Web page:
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After Kidney Transplant

A successfully transplanted kidney works like a normal kidney to filter your blood. You won't need dialysis. But you will need to take medicines to keep your new kidney healthy.

Talk with your healthcare team about your medicines. Discuss any guidelines you will need to follow to keep your new kidney working right. Make a list of questions you have about your medicines. Bring them to your appointments. This helps you remember to get all of your questions answered.

Preventing rejection

The body's immune system attacks germs and prevents infection. Because the transplanted kidney is not a natural part of your body, your body's immune system may attack it. This is called rejection. Certain medicines can help keep rejection from happening. You must take these antirejection medicines for the rest of your life.

Man taking pill out of pill organizer.
Many medications may be needed to keep your new kidney healthy.

Treating rejection

Organ rejection is detected and confirmed by doing a kidney biopsy. A small sample of kidney tissue is removed through a needle and checked by a specialist called a pathologist. Biopsy is done under local anesthesia. This means medicines are used to numb the area where the needle will be put into your body. If rejection does happen, treatment may stop it. If it can't be stopped, your new kidney will no longer work. You will then need dialysis to keep you alive. In time, you may also be able to have a second transplant.

Possible side effects of transplant medicines

Medicines to prevent rejection can have many side effects. The medicines weaken the immune system, so you may get more infections. They may also be more serious. Talk with your healthcare provider about these and other possible side effects.

Possible complications

Kidney transplant surgery, like any surgery, can have complications in the period right after the operation. Also, there is always the risk that the new kidney will be rejected. The antirejection medicines have some possible complications that include infections and some types of cancer. Your healthcare provider can talk with you about this in more detail.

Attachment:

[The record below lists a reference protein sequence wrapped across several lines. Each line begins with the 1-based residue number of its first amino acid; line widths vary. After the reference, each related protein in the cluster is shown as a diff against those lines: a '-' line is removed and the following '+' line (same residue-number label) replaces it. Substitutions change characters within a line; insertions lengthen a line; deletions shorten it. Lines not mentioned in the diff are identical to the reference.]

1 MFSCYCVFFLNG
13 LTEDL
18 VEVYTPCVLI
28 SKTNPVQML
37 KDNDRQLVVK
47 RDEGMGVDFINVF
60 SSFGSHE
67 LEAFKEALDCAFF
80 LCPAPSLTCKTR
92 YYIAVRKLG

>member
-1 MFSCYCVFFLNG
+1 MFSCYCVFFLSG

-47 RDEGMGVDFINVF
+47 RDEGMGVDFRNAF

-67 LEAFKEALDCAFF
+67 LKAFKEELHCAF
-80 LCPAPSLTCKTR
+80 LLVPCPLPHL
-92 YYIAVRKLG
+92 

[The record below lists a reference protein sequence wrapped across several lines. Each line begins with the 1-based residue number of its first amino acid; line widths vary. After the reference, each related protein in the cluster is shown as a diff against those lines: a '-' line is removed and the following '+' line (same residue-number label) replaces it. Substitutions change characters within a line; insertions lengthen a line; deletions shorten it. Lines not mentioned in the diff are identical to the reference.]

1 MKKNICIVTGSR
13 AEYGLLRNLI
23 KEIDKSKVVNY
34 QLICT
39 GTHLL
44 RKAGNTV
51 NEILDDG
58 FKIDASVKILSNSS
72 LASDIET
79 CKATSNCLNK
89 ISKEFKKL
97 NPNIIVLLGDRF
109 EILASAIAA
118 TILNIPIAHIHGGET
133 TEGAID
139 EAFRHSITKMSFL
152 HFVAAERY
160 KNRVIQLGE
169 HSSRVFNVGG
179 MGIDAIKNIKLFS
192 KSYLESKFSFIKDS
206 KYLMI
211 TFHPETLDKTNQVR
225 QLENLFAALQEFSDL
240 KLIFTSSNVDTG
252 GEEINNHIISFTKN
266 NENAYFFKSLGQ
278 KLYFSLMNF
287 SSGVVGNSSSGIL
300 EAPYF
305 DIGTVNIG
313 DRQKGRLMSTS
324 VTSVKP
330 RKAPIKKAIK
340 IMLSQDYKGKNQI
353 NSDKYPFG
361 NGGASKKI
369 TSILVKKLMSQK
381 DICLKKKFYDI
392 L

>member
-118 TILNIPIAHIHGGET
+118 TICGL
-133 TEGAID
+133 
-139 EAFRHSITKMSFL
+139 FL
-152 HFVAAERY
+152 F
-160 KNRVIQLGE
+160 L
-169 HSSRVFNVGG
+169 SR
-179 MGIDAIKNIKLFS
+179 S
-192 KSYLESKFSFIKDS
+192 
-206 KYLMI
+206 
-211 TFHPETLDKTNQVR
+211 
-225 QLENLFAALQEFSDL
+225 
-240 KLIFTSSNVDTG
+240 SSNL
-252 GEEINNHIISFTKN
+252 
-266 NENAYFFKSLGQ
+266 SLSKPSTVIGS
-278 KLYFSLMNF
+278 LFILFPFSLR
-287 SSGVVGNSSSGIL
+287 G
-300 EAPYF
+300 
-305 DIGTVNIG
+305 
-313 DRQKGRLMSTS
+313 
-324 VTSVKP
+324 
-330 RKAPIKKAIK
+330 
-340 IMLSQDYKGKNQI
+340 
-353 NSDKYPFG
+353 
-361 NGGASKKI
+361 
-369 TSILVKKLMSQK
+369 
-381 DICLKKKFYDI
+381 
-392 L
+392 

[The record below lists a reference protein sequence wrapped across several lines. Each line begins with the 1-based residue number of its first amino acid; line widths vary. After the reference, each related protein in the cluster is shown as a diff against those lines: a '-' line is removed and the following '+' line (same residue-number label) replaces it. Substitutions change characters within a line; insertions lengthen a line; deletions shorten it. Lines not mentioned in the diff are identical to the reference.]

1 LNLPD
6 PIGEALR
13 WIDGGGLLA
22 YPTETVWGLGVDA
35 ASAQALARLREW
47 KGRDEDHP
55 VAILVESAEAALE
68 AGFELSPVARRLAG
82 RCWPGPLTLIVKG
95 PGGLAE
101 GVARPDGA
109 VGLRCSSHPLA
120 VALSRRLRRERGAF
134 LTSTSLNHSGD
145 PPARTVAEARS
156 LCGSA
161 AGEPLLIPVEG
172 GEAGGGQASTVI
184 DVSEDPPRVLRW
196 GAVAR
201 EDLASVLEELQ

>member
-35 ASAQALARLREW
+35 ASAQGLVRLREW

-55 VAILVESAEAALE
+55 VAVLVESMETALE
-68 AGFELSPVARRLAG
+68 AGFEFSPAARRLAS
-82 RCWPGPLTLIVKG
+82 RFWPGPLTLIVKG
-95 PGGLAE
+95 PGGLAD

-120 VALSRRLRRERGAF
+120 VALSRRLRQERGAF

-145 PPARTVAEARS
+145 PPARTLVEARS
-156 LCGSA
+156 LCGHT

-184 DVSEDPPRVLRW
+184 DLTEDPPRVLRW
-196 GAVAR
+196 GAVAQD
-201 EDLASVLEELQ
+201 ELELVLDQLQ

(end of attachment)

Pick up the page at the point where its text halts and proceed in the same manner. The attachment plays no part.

Eating and drinking

If the kidney stays healthy, you won't need dialysis. This means you will have more choices about what to eat and drink. A dietitian can teach you and your family members what guidelines you need to follow.

Special precautions

  • Take your medicines as directed. If you don't, your new kidney will stop working. Then you will need dialysis again. Consider using a pill tray and electronic reminders so you won't forget any doses.

  • Visit your healthcare provider regularly for blood tests. These check how well your kidney and transplant medicines are working. Keep all of your follow-up appointments.

  • Call your healthcare provider right away if you get any kind of infection, have any questions about your medicines, or have any new symptoms.

Online Medical Reviewer: Raymond Kent Turley BSN MSN RN
Online Medical Reviewer: Rita Sather RN
Online Medical Reviewer: Walead Latif MD
Date Last Reviewed: 11/1/2022
© 2000-2023 The StayWell Company, LLC. All rights reserved. This information is not intended as a substitute for professional medical care. Always follow your healthcare professional's instructions.
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